century
• Handled imports and exports
• 1800-1810: first time that urban population
outgrew the rural population
• Seaport merchants: financial infrastructure
of commercialization and industrialization

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Poverty
• 1790-1820: unprecedented poverty and
depressed neighborhoods
• New York City: 6 severe epidemics of
yellow fever, 1791-1822
• Slums: evidence that monies created by
commerce were distributed
undemocratically
• Wealthiest 4% owned more than half the
wealth
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The Status of Labor
• Artisans: half male work force in cities
• Republican virtue
• Jefferson: artisans are “the yeomanry of the
cities”
• Changes in technology displace skilled
artisans with semi-skilled wage labor
– Harder to live model of Republican virtue

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The Withering of Patriarchal
Authority
• Patriarchal Republic becomes democracy
• Decline of paternal authority in households
• Many slaves and women welcomed the
changes
• By early 19th century: a new democratic
faith emerged

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Paternal Power in Decline
• Ralph Waldo Emerson
• Alexis de Tocqueville
• Young people realized that they must make
their own way in the world
• Young men and women sought marriages
based on affection – rather than on property
• Marriage to unite individuals, not families

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The Alcoholic Republic
• Traditionally, drinking not seen as threat to
social order
• Whiskey: farmer’s surplus of grain
– Cheaper than coffee, tea, imported rum
– Safer than water and milk
• Dramatic rise in alcohol consumption
• Increased drinking among young men living
away from families and old social controls

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The Democratization of Print

• Rise in literacy
• Emergence of print culture catering to
popular tastes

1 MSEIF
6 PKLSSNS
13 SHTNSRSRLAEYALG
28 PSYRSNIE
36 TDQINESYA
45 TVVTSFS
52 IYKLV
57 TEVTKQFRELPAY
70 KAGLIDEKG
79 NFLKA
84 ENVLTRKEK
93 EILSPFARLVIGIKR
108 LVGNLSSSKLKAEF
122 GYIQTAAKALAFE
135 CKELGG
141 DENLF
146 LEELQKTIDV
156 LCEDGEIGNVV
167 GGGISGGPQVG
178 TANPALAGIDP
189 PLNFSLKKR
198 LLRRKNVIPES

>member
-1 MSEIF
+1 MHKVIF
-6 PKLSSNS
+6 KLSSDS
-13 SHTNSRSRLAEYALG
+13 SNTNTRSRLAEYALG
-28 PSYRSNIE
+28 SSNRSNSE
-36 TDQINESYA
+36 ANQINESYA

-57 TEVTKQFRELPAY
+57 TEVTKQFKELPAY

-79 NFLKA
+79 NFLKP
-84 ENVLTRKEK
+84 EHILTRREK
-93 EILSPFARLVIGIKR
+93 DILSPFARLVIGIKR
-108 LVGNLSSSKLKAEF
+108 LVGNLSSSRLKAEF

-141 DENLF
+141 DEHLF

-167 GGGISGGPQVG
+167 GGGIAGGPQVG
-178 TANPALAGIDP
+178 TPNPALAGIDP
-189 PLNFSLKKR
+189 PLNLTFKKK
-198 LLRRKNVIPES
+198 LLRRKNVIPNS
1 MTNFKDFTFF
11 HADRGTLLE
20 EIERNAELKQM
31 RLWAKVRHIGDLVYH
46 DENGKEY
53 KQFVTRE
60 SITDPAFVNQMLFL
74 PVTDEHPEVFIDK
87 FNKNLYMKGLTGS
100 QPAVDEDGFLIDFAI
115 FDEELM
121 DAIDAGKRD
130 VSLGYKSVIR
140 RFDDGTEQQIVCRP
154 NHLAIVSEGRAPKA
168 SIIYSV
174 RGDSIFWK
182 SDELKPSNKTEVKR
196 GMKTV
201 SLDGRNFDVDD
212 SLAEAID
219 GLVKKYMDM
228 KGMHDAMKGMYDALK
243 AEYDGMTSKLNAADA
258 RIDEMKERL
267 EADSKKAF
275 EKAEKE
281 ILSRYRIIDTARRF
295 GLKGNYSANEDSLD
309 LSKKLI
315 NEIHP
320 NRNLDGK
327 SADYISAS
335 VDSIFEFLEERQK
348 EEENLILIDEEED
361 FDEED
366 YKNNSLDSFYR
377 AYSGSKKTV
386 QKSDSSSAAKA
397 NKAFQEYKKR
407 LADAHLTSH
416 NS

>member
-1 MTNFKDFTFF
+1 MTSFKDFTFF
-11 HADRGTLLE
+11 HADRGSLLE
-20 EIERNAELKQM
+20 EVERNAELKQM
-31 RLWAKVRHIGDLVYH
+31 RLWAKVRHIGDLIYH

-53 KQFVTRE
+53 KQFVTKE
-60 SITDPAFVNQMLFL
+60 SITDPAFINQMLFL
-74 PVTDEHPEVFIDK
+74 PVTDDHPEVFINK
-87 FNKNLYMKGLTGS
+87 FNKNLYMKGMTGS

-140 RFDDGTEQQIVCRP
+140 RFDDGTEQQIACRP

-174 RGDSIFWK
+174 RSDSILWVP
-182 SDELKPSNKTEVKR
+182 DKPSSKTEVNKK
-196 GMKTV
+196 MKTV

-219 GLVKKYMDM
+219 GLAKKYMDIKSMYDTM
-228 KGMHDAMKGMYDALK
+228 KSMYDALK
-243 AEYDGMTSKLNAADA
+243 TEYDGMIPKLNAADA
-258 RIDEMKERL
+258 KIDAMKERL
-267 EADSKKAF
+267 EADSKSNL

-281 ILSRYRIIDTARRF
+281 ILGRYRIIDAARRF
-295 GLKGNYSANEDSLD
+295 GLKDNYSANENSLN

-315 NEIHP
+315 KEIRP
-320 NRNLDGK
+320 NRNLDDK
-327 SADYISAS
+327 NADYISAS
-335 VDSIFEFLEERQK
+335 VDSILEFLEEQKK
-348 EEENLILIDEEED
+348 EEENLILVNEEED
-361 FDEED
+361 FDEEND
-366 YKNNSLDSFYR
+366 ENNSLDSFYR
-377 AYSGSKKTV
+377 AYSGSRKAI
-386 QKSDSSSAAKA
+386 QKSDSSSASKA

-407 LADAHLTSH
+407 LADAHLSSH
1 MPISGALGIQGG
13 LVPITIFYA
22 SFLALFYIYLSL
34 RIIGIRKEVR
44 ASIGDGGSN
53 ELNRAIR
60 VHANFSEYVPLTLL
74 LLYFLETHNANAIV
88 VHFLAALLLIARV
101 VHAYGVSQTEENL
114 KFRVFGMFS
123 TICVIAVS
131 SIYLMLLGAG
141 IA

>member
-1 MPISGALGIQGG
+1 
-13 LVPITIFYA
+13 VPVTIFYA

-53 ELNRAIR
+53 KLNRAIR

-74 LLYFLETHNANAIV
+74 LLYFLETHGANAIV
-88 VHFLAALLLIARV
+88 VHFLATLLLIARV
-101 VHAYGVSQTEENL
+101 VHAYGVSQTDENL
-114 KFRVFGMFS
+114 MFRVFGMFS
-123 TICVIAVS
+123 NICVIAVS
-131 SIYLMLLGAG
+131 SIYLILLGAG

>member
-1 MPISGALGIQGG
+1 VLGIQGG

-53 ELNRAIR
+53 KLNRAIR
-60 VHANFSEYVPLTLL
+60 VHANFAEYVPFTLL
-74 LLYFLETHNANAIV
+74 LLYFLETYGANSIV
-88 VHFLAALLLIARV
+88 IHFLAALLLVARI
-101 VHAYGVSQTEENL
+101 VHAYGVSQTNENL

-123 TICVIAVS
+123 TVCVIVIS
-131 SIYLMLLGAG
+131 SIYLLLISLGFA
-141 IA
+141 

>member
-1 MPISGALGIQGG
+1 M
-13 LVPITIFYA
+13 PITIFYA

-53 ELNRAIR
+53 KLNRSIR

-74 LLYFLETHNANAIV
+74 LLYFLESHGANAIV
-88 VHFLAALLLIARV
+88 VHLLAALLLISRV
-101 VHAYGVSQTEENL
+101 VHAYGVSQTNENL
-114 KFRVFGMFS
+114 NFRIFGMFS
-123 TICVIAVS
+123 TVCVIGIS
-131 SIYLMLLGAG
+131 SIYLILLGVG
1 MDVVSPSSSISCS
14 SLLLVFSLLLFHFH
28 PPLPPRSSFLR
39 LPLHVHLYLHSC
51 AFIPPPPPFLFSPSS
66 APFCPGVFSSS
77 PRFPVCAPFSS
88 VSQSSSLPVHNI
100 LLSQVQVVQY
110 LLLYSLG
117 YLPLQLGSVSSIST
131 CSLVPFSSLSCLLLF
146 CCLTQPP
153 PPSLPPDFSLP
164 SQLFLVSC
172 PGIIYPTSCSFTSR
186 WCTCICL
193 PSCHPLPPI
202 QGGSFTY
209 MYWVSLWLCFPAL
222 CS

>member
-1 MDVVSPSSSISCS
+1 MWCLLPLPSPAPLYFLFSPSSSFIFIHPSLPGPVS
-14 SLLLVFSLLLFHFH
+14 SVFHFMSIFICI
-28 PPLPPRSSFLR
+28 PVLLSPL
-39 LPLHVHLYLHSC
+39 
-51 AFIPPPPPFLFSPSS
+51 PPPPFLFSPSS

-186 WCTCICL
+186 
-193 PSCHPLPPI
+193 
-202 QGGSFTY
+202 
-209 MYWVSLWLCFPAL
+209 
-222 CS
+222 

• The Power of Sympathy
• Increase in literacy and printed matter
accelerated the democratizing process

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Citizenship
• “universal” male suffrage
• Early 19th century suffrage reform
– Important steps from Republic of Founding Fathers to
mass democracy
– Political rights to propertyless white men
– Restrictions applied to African Americans and women

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Republican Religion
• Founding Fathers: indifferent to organized
religion
– Washington: obligatory worship
– Jefferson: Deism
• No mention of God nor religion in the
Constitution
– Alexander Hamilton “we forgot”

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The Decline of Established
Churches

• 1st Amendment
• State support fades away
• Episcopal
• Congregational
• Frontier settlements established with little
or no organized religion

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The Rise of the Democratic Sects

• Methodists and Baptists: Camp meeting


revivalism
• Joseph Smith and Mormonism
• Religion a matter of the heart not head
• Francis Asbury and Methodist circuit riders

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The Christianization of the White
South
• Evangelical Protestantism dominates white
South
• James McGready
• Camp meetings
– Cane Ridge, Kentucky (1801)

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Evangelicals and Slavery
• Slavery: went from “sin” to acceptance
within Southern churches of
– Methodists
– Baptists
– Presbyterians
• After 1820, few Southern evangelicals
spoke out against slavery

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The Beginnings of African
American Christianity

• Evangelical revivals convert many African-


Americans outside the deep South
• Independent black churches: Richard Allen
and Absalom Jones

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Black Republicanism:
Gabriel’s Rebellion
• Example of Saint Dominque to Haiti
• Gabriel’s Rebellion in Virginia
– Republican rebellion more than slave revolt
– “Death or Liberty”
– Death

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Conclusion
• 1790-1820: Transformation of American
republic
– Doubled in size and population
– Some classes gained, others lost
– Catastrophic to non-white Americans
– America more dependent on old world
economic centers
– Federalists and Jeffersonian Republicans